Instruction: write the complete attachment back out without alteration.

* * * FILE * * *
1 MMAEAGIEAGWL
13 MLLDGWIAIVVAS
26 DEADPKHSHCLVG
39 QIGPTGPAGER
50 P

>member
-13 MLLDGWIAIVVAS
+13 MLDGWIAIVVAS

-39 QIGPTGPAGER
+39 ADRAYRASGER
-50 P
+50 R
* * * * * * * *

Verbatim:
1 MMAEAGIEAGWL
13 MLLDGWIAIVVAS
26 DEADPKHSHCLVG
39 QIGPTGPAGER
50 P

>member
-13 MLLDGWIAIVVAS
+13 MLDGWIAIVVAS

-39 QIGPTGPAGER
+39 ADRAYRASGER
-50 P
+50 R